Culture Culture

03/01/2020 - 07:59

Hue Buddhist woodblocks - a treasure

Through the ups and downs of history, the treasure of Buddhist woodblocks found in various places in Hue contains a huge source of documents in many fields.

Few people know that Hue owns such an invaluable asset. Part of the woodblocks found in pagodas and private homes has just been brought to Vietnam Buddhist Academy in Hue (An Tay Ward, Hue City) for protection and studies.

Woodblocks ruined by the time are being sorted and catalogued by researchers.

National treasure

The car carrying more than 800 woodblocks from Tu Dam Pagoda stopped in front of a room at the Buddhist Academy. People brought in the woodblocks with great care.

Among the places that the researchers surveyed, Tu Dam Pagoda owns the largest number of woodblocks. The woodblocks of diverse kinds and dates provide much valuable information.

The set of Diamond Sutra woodblocks is considered the oldest ever found in the Inner Realm. They were made in the 19th year of Chinh Hoa Dynasty (1698), i.e., during the reign of Lord Nguyen Phuc Chu.

Another sutra set, Tam Kiếp Tam Thiên Tôn Phật Danh Kinh (Business Pratyekabuddha Tam Kam Tam Buddha Sutra), was made in the 33rd year (1772) of Canh Hung Dynasty, and Phật Thánh Nhật Lịch (the Buddhist Calendar set), a year later. The letters are still clear and sharp after over hundreds of years. Besides, our ancestors were so talented to inscribe sophisticated images and patterns on them, too.

Venerable Thich Khong Nhien, Deputy Editor and Secretary of Lieu Quan Magazine at Lieu Quan Buddhist Cultural Center in Hue, who has for many years studied woodblocks, confirms that Buddhist woodblocks in Hue are not only a valuable documentary heritage for the Buddhist circle, but also an inextricably part of the national culture. They are related to the culture, history and linguistics of the Inner Realm and of Hue through historical periods.

Since many of them are damaged over time, the Buddhist circle, organizations and the authority in Hue need to find measures to support the storage, preservation and promotion of this valuable heritage. "This is the property of not only the Buddhist circle but also the nation,” stressed Thich Khong Nhien.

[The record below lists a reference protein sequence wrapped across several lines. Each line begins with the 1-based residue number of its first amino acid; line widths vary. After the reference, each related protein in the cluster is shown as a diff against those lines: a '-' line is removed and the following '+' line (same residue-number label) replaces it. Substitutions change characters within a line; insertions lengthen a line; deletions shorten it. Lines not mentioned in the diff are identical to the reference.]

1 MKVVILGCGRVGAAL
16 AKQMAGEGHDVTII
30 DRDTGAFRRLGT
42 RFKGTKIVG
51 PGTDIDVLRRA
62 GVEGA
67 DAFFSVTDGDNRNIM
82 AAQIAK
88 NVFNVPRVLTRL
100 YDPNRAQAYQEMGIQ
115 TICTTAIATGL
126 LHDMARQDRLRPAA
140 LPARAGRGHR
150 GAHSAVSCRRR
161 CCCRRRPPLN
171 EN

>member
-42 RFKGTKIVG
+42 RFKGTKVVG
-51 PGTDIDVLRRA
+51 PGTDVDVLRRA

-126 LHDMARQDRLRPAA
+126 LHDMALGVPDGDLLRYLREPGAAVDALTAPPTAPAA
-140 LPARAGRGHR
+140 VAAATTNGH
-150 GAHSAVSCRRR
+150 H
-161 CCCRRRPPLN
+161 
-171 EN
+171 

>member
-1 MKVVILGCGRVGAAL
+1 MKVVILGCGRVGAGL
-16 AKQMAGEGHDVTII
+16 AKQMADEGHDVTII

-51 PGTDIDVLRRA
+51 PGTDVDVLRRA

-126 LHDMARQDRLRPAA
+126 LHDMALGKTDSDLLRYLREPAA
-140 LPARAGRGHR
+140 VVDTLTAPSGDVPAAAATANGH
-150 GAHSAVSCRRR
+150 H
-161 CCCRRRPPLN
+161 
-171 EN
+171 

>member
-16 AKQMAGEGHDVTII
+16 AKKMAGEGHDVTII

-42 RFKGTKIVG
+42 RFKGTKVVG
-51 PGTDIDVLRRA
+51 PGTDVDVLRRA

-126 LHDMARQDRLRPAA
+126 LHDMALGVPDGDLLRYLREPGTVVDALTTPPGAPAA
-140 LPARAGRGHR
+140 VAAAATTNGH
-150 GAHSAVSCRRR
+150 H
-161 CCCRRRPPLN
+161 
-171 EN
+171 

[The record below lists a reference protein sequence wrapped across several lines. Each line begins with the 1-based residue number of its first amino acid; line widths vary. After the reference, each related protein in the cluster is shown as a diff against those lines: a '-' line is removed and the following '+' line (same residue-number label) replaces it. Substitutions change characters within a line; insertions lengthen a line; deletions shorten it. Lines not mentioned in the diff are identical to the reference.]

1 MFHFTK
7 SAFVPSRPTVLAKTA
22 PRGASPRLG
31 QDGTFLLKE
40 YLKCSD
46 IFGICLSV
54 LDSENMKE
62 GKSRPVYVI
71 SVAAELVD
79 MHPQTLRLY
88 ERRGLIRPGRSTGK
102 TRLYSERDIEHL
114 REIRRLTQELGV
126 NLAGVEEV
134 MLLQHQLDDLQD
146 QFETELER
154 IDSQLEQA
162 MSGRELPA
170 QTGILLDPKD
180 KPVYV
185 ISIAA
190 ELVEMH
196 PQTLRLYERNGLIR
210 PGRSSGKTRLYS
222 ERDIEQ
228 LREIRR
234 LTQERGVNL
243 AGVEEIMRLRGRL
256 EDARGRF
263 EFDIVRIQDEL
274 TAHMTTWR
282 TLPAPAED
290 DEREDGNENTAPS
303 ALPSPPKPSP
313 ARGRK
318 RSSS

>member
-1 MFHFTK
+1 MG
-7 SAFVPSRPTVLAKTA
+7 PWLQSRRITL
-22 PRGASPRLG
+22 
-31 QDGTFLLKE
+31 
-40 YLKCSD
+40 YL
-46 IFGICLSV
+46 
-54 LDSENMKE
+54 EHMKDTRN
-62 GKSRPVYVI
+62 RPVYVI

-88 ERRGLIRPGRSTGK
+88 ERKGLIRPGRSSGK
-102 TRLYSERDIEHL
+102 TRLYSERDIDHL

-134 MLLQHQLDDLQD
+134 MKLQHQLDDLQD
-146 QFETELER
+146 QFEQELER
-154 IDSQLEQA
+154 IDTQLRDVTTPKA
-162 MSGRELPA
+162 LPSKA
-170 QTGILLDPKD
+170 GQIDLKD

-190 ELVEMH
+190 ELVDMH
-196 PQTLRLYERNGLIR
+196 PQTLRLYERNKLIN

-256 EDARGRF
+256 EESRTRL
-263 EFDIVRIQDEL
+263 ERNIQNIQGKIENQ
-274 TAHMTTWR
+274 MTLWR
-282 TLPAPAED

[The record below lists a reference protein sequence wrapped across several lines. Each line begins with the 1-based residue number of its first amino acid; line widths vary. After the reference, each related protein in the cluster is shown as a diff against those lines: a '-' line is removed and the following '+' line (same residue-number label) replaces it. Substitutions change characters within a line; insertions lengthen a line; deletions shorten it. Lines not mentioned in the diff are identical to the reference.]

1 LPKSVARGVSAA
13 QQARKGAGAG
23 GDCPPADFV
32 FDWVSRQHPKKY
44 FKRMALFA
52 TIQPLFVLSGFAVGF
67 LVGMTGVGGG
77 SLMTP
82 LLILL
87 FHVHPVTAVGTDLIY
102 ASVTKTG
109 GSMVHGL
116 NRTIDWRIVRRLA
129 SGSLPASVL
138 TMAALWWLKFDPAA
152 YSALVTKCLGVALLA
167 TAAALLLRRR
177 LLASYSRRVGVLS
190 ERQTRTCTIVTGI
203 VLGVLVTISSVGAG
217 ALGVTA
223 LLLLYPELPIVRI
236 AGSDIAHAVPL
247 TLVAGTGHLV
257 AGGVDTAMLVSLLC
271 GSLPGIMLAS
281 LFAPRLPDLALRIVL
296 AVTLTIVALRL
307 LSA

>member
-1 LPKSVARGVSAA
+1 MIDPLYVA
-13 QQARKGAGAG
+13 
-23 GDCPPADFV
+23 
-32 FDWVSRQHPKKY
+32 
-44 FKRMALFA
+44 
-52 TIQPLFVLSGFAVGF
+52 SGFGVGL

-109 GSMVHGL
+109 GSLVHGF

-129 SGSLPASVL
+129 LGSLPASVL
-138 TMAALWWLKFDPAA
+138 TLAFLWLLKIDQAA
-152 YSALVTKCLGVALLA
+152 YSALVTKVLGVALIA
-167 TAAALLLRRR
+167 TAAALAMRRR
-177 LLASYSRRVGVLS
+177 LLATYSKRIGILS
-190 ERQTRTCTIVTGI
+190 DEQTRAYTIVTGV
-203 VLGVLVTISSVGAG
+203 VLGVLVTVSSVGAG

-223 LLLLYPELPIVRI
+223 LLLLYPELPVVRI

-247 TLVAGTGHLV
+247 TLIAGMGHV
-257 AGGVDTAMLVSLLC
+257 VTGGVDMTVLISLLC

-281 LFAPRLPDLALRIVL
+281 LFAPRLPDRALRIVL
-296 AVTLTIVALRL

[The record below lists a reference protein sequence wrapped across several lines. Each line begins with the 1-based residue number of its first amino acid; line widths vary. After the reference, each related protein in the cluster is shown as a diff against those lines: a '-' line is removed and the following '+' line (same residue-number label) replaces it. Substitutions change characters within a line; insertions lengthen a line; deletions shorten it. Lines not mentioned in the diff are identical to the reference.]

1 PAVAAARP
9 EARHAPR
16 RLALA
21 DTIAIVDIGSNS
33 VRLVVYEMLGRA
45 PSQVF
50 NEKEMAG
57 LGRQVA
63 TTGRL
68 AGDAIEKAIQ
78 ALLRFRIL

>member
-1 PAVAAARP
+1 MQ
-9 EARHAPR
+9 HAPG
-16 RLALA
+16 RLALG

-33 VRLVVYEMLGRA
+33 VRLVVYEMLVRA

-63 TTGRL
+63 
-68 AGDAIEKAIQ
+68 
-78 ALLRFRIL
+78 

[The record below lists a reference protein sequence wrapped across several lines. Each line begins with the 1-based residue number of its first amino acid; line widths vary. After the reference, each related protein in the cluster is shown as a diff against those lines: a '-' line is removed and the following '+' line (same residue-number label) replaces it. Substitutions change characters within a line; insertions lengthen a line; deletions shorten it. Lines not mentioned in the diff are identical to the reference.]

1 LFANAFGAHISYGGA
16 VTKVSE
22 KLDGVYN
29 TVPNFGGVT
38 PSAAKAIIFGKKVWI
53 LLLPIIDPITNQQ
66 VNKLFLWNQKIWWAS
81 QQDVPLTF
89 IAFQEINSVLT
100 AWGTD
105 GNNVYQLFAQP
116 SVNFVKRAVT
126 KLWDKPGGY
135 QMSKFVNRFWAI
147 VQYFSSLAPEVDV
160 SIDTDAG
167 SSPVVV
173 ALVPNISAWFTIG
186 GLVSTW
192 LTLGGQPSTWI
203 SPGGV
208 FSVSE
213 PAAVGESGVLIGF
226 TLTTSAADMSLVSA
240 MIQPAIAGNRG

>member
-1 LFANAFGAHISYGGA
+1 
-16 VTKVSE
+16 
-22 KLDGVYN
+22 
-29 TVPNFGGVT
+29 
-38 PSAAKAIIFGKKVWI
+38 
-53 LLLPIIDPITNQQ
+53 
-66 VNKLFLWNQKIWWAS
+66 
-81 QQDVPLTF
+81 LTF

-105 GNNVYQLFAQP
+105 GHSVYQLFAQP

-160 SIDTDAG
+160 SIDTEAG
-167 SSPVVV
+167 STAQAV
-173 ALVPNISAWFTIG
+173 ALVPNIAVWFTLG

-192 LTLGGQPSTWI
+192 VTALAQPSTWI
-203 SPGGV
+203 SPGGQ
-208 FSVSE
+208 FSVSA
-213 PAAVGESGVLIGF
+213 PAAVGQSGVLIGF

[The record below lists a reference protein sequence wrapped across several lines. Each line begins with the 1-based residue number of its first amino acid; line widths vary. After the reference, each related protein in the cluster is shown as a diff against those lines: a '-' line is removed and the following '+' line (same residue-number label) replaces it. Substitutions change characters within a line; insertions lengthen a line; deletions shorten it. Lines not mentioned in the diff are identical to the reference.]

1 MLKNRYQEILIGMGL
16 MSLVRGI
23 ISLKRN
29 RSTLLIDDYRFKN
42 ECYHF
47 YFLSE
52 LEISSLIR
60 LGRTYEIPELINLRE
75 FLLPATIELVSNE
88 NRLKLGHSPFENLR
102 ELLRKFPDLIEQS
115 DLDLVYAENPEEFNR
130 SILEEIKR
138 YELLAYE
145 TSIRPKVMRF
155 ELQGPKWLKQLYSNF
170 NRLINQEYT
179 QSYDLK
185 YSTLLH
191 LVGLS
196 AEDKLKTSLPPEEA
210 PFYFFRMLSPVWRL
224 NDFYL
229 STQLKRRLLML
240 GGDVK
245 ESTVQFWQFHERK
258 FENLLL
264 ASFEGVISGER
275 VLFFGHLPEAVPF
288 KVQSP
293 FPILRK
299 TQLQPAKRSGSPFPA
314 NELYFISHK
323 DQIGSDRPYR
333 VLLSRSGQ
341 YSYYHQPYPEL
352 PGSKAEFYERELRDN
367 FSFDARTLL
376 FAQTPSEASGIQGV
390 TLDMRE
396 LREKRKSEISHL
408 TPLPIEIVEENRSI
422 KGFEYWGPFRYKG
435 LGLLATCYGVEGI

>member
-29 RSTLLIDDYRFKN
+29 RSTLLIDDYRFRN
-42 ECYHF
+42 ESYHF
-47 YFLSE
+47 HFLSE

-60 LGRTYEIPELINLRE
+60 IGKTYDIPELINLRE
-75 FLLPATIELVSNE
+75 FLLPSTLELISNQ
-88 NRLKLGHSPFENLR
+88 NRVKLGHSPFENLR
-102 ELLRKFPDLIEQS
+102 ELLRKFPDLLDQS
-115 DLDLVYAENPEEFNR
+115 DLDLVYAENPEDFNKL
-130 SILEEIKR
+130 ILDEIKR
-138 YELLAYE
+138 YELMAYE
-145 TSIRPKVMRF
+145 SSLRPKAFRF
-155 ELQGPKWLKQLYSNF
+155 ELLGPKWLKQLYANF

Concern about the loss of the heritage

At the Vietnam Buddhist Academy in Hue, more than 800 woodblocks were manually cleaned with brushes and water before sorting, cataloging, digitizing and copying. Many researchers who accessed these woodblocks were very surprised and claimed that it was huge heritage that we could take pride in.

Like the woodblocks of the Nguyen Dynasty, which are being stored in Da Lat in quite good conditions, Hue Buddhist woodblocks are gradually degraded by its own aging process and harsh climate. It is an alarming loss.

There is still a lot of controversy about how the woodblocks should be preserved. According to Mr. Nguyen Xuan Hung, Director of the National Archives IV, experts agree that the best conditions for woodblocks are: temperature is 18-21 degrees Celsius; humidity is at 60% ± 2%; light does not exceed 50 lux plus using air purifiers to filter pollutants.

However, appropriate facilities are not available in Hue at the moment. What we can do is keep them in an airy and dry place and avoid direct light. 

 “We are willing to support the Vietnam Buddhist Academy and pagodas in Hue in cleaning and preserving using modern methods. In the longer term, the heavily damaged woodblocks will be repaired and 3D digitized and the woodblocks will be displayed,” said Mr. Hung with sentiment. 

Having the same idea, Le Tho Quoc from Sub-Institute of Culture and Arts in Hue City, a member of the researchers said that it was time for a specific project with scientific conservation methods at a common archive, otherwise we would lose our own heritage.

“In my opinion, in the immediate future, we need to request the support from the authorities in conserving the woodblocks at the storing places to avoid loss and damage. In the long run, it is necessary to build a museum displaying Hue Buddhist woodblocks,” said Mr. Quoc.

Introducing Buddhist woodblocks to the public 

After many years of studying, the researcher team has accessed 13 places, discovering about 3,000 woodblocks of various ages and types including unique ancient graphic paintings. Tu Dam Pagoda owns the largest number with 1,319 woodblocks and the least number is at Tra Am Pagoda with only one.

Bringing the woodblocks to Vietnam Buddhist Academy in Hue is to facilitate the preservation of the priceless heritage and for experts, monks and nuns to study. In the future, a researching unit should be established to study more deeply and introduce the treasure to the public.

Story and photo: PHAN THANH

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